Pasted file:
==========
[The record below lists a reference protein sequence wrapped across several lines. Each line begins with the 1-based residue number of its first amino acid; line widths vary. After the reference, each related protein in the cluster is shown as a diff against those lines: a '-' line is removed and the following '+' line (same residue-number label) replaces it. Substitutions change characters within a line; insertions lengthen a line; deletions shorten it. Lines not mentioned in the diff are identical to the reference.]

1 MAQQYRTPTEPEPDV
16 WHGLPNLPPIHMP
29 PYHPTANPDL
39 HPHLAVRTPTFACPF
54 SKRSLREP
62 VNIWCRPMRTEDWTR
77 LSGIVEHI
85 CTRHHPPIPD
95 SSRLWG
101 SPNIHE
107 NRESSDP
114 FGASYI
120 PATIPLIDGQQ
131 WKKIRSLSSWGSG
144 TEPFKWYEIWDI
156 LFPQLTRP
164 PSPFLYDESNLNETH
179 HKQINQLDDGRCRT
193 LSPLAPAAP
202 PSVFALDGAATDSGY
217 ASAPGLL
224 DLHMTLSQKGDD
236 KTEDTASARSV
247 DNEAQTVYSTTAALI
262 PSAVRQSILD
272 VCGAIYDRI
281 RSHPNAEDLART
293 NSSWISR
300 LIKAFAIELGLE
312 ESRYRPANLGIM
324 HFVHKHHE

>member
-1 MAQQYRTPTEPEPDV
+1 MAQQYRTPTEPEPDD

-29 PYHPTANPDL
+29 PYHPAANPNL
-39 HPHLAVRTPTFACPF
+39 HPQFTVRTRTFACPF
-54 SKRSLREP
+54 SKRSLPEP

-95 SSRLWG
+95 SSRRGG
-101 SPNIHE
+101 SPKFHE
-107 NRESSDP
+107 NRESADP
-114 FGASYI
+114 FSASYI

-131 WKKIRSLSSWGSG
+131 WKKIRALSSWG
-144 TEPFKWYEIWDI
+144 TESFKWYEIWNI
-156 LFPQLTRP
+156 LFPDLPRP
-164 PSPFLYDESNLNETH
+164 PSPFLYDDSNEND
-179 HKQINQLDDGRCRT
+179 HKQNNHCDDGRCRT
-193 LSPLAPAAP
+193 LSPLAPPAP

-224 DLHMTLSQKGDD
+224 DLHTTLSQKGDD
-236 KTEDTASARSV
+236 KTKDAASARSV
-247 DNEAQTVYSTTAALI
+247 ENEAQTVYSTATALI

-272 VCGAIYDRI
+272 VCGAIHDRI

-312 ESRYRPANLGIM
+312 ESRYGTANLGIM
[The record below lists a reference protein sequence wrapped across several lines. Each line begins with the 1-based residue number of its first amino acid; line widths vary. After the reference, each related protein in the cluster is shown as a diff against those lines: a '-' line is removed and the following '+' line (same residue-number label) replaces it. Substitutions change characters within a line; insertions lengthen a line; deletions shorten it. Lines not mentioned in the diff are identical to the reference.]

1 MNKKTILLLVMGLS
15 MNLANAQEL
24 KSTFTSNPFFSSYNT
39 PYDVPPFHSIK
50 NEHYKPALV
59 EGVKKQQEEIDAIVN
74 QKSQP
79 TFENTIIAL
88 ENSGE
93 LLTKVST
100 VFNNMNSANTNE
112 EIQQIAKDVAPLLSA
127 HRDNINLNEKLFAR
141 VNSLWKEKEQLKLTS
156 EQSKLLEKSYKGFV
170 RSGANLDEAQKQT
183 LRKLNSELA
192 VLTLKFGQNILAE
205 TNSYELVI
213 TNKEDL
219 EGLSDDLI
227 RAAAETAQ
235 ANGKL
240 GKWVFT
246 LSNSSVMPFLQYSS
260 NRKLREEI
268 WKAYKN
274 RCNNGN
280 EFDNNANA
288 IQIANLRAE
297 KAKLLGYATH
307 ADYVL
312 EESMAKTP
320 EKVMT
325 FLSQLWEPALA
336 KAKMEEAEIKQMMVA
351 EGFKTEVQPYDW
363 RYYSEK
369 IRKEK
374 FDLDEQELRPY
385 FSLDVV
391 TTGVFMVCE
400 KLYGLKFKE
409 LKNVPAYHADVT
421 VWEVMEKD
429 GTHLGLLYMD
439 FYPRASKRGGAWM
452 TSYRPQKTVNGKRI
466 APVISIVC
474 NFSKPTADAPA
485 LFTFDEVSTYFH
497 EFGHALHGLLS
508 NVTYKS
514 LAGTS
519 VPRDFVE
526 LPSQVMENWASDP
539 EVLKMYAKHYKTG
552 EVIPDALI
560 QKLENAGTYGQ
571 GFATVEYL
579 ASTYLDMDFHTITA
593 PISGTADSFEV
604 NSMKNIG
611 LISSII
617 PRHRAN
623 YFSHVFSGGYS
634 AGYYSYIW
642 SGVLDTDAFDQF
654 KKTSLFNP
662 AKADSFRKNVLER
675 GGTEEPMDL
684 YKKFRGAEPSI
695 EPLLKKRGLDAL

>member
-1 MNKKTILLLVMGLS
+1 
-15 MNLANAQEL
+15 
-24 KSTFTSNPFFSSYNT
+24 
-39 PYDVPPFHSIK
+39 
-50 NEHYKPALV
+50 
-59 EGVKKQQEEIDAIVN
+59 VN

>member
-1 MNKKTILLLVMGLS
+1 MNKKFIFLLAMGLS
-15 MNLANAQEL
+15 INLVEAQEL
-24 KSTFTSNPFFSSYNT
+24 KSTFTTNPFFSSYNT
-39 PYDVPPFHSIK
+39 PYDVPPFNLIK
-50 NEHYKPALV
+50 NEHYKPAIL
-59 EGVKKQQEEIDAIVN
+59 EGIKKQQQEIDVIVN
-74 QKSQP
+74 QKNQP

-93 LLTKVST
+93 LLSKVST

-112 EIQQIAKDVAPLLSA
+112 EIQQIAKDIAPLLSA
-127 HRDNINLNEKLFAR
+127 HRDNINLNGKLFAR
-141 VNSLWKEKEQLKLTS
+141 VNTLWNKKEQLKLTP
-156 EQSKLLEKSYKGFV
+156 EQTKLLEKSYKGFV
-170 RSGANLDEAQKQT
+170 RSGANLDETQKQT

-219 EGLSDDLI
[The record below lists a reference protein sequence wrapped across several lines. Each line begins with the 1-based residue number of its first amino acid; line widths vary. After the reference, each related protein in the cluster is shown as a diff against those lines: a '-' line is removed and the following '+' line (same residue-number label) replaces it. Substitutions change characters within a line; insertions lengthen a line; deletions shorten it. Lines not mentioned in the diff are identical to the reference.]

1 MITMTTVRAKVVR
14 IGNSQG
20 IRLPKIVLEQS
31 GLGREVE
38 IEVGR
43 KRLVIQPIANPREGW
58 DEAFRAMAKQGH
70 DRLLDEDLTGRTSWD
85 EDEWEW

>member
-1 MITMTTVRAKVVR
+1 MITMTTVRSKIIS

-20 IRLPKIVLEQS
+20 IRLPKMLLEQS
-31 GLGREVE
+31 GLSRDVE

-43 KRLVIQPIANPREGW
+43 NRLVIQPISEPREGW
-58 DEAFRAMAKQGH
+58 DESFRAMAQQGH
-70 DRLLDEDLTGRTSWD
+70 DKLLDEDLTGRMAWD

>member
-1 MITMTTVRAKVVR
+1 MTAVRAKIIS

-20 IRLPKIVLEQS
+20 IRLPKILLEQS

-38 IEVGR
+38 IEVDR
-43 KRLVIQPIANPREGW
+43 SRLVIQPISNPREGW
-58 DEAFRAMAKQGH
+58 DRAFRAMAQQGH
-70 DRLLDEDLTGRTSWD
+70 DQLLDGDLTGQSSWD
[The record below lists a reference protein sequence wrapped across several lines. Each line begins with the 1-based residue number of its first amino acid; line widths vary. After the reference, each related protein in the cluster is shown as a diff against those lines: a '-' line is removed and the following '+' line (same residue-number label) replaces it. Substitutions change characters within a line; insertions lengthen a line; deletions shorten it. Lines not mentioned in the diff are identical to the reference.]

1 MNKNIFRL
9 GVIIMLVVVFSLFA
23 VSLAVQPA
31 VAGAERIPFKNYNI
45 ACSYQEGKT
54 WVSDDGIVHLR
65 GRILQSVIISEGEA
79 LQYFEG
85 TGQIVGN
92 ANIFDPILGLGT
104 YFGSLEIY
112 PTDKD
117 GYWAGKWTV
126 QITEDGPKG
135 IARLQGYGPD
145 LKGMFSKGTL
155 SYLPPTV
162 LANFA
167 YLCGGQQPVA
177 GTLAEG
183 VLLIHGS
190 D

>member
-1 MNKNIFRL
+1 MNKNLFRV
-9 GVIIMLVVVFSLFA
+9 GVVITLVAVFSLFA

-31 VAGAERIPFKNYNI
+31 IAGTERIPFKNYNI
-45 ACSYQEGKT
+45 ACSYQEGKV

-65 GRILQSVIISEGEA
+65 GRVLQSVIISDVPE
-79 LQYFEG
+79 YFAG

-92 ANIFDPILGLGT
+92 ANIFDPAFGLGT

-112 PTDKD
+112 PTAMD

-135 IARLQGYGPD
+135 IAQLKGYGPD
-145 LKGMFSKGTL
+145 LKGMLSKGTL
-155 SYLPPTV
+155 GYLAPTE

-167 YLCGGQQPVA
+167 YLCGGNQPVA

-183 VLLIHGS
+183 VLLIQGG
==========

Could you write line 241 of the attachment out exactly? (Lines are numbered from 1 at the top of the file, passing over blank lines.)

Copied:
162 LANFA